Migrating BlogML to WordPress 3.0

Update (1/18/2013): An amazing developer by the name of Patrick Daly has updated this plugin through GitHub to import tags too. Go grab it here!

Update: My plugin has been approved by WordPress! I’ve updated the documentation and links accordingly.

As part of my migration to WordPress 3.0, I needed to get all of my posts migrated over. My comments were stored via Disqus, and I’m working with them on migrating that data to the new URL slugs.

BlogEngine.Net uses BlogML as their sole export format, which became a little tricky, since there is still no WordPress importer built in to handle this.

As is with most things in life, we are all standing on the shoulders of giants. In this case, Aaron Lerch was my giant and he had created a great BlogML importer, which included all of the necessary XPath information needed to import blog entries.

The only problem is that the plugin was created to work with WordPress 2.6, and the format for importing content has changed since then. The  ‘wp-admin/imports’ folder no longer exists in 3.0, and it could have been earlier than that as well.

An initial peek of the importer code didn’t yield any results to me, but installing the simple RSS importer and examining that code allowed me to see what was going on. With the newer format for importing, you downloaded a plugin, which upon activation registered itself with the import module used in WordPress. All I needed to do was to put this registration wrapper around the existing code, update some documentation, and voila, a working BlogML importer!

Just as my giant has opened the code up, I’m doing the same, for any BlogEngine.Net,  SubText, or other BlogML formatted folks out there that are thinking of migrating to WordPress.

Before importing, you’ll want to go into your BlogML file and look for any file or image references that exist and update them accordingly. For instance, with BlogEngine.Net, it uses a ‘file.axd’ HTTP helper to deliver a lot of its files. You can always update this data after the import. It is up to you.

Using the importer is rather simple:

  1. Log into your WordPress site and go to the ‘Plugins’ section.
  2. Click the “Add New” button and search for the term “blogml”.
  3. Find the ‘blogml-importer’ plugin and install it.
  4. Activate the plugin.
  5. Go to the Tools->Import screen, and select the ‘BlogML’ option.
  6. Follow the directions to complete the process.

As an added bonus (thanks to Aaron), the import process will create a CSV file that maps the old permalinks found in the BlogML file to the new permalinks that WordPress generated. It will also give you the option of mapping posts to a current user, or to create a new user account for them.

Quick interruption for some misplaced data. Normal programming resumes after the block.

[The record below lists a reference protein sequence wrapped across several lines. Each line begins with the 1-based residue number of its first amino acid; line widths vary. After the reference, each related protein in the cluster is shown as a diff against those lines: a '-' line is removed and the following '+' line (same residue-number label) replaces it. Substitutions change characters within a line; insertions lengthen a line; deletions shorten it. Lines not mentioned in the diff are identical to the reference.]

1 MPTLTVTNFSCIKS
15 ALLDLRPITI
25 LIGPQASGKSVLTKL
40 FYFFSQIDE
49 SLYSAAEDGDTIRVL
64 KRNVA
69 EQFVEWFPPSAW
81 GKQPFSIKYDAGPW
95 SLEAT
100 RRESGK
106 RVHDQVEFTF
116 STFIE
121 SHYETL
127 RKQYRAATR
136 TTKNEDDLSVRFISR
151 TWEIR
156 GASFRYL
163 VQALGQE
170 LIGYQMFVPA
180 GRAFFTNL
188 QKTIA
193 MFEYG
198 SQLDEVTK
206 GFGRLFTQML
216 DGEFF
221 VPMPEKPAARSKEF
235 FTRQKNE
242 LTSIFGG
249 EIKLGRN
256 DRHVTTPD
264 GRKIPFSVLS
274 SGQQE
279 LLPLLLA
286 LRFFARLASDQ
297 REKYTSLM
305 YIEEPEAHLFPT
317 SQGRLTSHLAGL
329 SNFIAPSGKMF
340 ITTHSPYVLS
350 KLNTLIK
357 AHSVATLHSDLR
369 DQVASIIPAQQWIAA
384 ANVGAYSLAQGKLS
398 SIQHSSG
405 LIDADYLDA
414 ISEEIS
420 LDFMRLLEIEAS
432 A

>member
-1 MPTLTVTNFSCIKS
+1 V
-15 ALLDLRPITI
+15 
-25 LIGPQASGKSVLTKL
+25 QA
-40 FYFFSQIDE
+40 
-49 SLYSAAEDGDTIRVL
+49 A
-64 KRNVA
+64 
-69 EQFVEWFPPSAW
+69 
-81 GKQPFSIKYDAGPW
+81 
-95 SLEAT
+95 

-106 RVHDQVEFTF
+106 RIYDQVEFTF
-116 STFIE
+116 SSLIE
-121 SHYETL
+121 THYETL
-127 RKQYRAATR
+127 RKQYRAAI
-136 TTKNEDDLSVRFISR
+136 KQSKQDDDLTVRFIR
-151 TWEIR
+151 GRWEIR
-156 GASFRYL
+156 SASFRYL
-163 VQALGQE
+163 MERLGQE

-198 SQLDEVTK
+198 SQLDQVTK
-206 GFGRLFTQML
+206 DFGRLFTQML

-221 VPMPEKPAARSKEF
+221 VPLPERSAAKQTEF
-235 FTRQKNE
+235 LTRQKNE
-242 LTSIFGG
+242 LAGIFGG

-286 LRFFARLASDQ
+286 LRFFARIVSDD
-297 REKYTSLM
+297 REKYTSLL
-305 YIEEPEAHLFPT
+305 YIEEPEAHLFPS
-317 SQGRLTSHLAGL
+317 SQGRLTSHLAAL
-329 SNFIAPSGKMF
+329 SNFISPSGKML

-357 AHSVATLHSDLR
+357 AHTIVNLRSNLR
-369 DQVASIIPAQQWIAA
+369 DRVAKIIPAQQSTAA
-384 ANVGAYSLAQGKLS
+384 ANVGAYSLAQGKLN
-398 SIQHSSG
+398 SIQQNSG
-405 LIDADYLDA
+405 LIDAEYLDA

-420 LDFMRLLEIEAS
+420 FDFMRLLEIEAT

I ran this process and had all of my posts migrated over in a few seconds. Granted I only had 65 posts, but it still saved me a lot of time. I’m still doing a bit of image/link cleanup, but that is simple to do.

One other important item to note is that categories and tags may or may not be properly imported. In my case, none of my tags came over, and my categories came over named as GUIDs. Renaming the categories didn’t take long and I’ll simply need to retag my posts. Again, considering the time it would have taken me to renter all of my posts (and I know others have lots more), I’m not too worried about this.

I hope this helps other folks out their with their WordPress migrations. I’m hoping to look through the import code again, and work on getting some of the category/tag issues resolved. I may even try to do some kind of auto-detecting on the image/file links to provide a proper “remap” option like with the user import. Once the plugin is approved in the codex, I’ll update my link to point there.

Enjoy!

If you want to download the plugin go to the direct link here.

UPDATE: If you want a standalone tool that will migrate BlogML to WordPress, check out the Blog Migration Tool I wrote over on CodePlex.

19 thoughts on “Migrating BlogML to WordPress 3.0

  1. Hey there, thanks for this great plugin! Everything worked great for me except that my post content is all base64 encoded :-(

    Can this plugin decode the post content?

    Wondering if anyone else encountered this and what the solution could be … aside from manually copying each post into a base64 decoder (there are 70 in my blog)!